Everything I personally learned during my 2+ years of raid and guildleading in serious raiding guilds considered, I’d have to say that pushing until your official raid end time is the best option most of the time. Your more easy going people might get frustrated and some might even end up loggomg, but you should have replacements ready to go anyway. If you go the other way, your best people will feel like quitters and if you aren’t careful a defeatism attitude can turn into something dark really quickly.

    In the end it will all come down to how well you can spin stuff as a leader, but quitting early has never really worked out for me.

  9. It’s hard sometimes. You know that there are those in the group who want to keep going, and those that want to stop. Either way wiping is always hard on motivation.

    And after 12 times it’s even not certain if people are even satisfied of getting him down in the end. You’re sort of left with this ‘we should’ve done better’ feeling.

    But I think we’ve all been there at one point or the other. Hope the holiday was a good one at least 🙂
    .-= Shyraia´s last blog ..Heirloom Cold Weather Flying, OMG! =-.

  10. It depends. On progression nights it’s usual to have 20-25 tries on bosses and nobody seems to mind, unless people fail do stupid things of course

    Last week we had horrible problems with raiding. Half the people slacked with flasks, people barely did decent DPS, healers/tanks failed with cooldowns etc. We kept wiping on trash and easier bosses. We decided to call it an hour before correct time. After that awful night our RL wrote a post on forums that can be summariezed as “you people all sucked horribly, get your act together or get replaced”. It seemed to help quite a bit as yesterday we downed FL +4 (guild #3 kill with many new people), XT hardmode (#2) and Hodir hardmode (#3). Kologarn and cat lady were done without deaths. It was like a day and night difference even though the players were the same.

    We didn’t kill Hodir before scheduled raid end but RL just did a readycheck, yes = one more try, no = leave. All were for that last try and we did kill him on hardmode, though a bit after we usually finish raids 🙂

    So basically I’d say main thing is to have clearly defined raid times. If end time has come either quit or ask members if they want to continue but never force someone to do so. Even if 1-2 don’t want to continue and can’t be replaced call it. Don’t offer any benefits to the ones who stay (exept a possible kill) or people might feel forced to stay. If things are going terrible try to see what’s the problem and if it doesn’t get better don’t push too hard. There are several nights every week, sometimes an early-off might help a bit.

  11. I’m with Hoho about clearly defined raid schedule.

    I’m not a raid leader nor GM, just a guildie. In my guild, they never count the number of wipe. Officer plan raids on a weekly schedule. We raid 25-mans from 9pm to midnight. At the beginning of every raid the RL give us the programm of the night : “Tonight, Thorim hard mode until 23:15 then Freya normal for loot ! Woot ! Lets go !” or “Tonight Iron Council hard mode and if he’s not down at 23:30 we kill him normal and go Razorscale quickly.”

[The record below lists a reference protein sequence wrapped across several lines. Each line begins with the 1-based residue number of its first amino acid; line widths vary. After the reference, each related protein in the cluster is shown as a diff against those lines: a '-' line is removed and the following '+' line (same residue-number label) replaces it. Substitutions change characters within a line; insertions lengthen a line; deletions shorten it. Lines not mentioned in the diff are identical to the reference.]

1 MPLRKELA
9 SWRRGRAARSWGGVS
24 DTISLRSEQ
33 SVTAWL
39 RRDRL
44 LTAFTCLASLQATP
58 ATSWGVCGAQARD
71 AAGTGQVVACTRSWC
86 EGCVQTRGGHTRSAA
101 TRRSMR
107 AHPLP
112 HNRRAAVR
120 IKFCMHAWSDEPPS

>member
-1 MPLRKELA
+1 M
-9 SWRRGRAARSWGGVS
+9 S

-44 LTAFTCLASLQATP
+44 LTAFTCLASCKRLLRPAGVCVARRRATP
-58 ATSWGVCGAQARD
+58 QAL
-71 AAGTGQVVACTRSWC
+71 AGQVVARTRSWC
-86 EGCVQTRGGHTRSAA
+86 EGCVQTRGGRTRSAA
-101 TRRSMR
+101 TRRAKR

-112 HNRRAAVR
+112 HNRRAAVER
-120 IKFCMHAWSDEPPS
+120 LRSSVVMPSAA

When people know that usually the torture will end at 11pm or so, they are more willing to wipe again. In our raid, we know that at midnight, there won’t be another try. Sometimes, when many people feel like “this time we’ll down him, one last try please !” The RL ask people who need to go, if there are people availiable to take their place we try one last time, if not : “/rw End of raid”. Final point. No hard feeling on people leaving, never.

    For 10-mans, things are different. The schedule is midnight until people need matchsticks to keep their eyes open. It’s the hard mode raid, the one that try Algalon10. But the atmosphere is this raid is very different. People know that there will be wipes, a lot and they are here for that. Everyone is there to give the best they can, not just for loot. These raid are for the crazy ones… I love those raids… I want my drake and my Mande-étoile title…

    And thanks for commenting on my blog Lodur. 🙂
    .-= Nefernet´s last blog ..Qualities of a good raider =-.

  12. About raider feedback, you say you expect it (and rightfully so), but are you sure you encourage it? if it’s not encouraged I can very well see people just getting pissed off, and eventually having a burnout, without you ever knowing what happened.

    it’s a very common mistake to assume that every raider trusts you 100% and is comfortable telling you whenever something is wrong. in reality, most people in guilds are being treated like strangers on the internet. I tell my friends when something’s up. my raid leader? I just make sure he knows I wont be available.

  13. @Taremva Yes I do encourage it. I have for the last several years of raiding. My raiders know they can trust me, and I do everything I can to ensure they know it. We are a team of friends, I stress team and friends. I’m friends with them not just an officer. My guild leader is the same way with the guild. I talk with them outside of game and I hope my raiders that do read here will feel free to chime in. Even our newest recruits have been very vocal with ideas and comming to me with issues.

  14. We also have a set raid schedule. Tonight it will be 8pm-9:30 burn to thorim, get in 2nd kill on Thorim. If time permits Ignis/Razor. Thursday raid would be Mimiron until 9:30, then freya, hodir, IC. sunday all Mimi, all the time.